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Nat Commun. 2018 Sep 14;9(1):3753. doi: 10.1038/s41467-018-05936-5.

Extremely rare variants reveal patterns of germline mutation rate heterogeneity in humans.

Author information

1
Department of Computational Medicine & Bioinformatics, University of Michigan, Ann Arbor, MI, 48109, USA.
2
McDonnell Genome Institute & Department of Medicine, Washington University, St. Louis, MO, 63108, USA.
3
Department of Biostatistics, University of Michigan, Ann Arbor, MI, 48109, USA.
4
HudsonAlpha Institute for Biotechnology, Huntsville, AL, 35806, USA.
5
Department of Computational Medicine & Bioinformatics, University of Michigan, Ann Arbor, MI, 48109, USA. junzli@med.umich.edu.
6
Department of Human Genetics, University of Michigan, Ann Arbor, MI, 48109, USA. junzli@med.umich.edu.
7
Department of Biostatistics, University of Michigan, Ann Arbor, MI, 48109, USA. szoellne@umich.edu.
8
Department of Psychiatry, University of Michigan, Ann Arbor, MI, 48109, USA. szoellne@umich.edu.

Abstract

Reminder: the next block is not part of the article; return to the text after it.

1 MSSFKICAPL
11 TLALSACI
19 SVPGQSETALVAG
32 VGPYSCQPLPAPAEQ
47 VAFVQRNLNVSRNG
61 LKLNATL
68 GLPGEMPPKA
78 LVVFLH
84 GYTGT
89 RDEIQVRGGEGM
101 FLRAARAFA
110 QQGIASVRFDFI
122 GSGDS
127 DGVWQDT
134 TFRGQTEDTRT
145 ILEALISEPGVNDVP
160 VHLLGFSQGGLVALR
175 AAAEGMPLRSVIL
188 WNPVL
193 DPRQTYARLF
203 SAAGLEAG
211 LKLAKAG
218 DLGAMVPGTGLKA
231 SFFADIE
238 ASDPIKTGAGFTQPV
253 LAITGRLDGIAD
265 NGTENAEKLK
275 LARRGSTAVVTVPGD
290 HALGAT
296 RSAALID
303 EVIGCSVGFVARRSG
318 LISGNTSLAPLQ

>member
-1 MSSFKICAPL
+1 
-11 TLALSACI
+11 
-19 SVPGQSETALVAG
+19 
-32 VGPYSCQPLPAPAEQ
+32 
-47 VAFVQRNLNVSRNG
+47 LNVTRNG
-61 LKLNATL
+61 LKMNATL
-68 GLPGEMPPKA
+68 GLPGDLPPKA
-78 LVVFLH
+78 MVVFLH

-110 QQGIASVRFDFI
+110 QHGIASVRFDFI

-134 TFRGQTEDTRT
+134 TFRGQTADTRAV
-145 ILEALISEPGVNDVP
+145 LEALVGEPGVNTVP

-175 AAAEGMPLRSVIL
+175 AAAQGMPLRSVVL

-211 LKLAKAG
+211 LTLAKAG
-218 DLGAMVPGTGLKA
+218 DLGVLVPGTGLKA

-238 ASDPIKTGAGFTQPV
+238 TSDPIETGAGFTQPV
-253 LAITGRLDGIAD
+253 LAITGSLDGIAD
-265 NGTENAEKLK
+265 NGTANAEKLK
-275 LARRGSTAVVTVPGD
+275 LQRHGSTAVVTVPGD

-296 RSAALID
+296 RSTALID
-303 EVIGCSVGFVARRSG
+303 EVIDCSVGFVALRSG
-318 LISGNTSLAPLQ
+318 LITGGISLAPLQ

A detailed understanding of the genome-wide variability of single-nucleotide germline mutation rates is essential to studying human genome evolution. Here, we use ~36 million singleton variants from 3560 whole-genome sequences to infer fine-scale patterns of mutation rate heterogeneity. Mutability is jointly affected by adjacent nucleotide context and diverse genomic features of the surrounding region, including histone modifications, replication timing, and recombination rate, sometimes suggesting specific mutagenic mechanisms. Remarkably, GC content, DNase hypersensitivity, CpG islands, and H3K36 trimethylation are associated with both increased and decreased mutation rates depending on nucleotide context. We validate these estimated effects in an independent dataset of ~46,000 de novo mutations, and confirm our estimates are more accurate than previously published results based on ancestrally older variants without considering genomic features. Our results thus provide the most refined portrait to date of the factors contributing to genome-wide variability of the human germline mutation rate.

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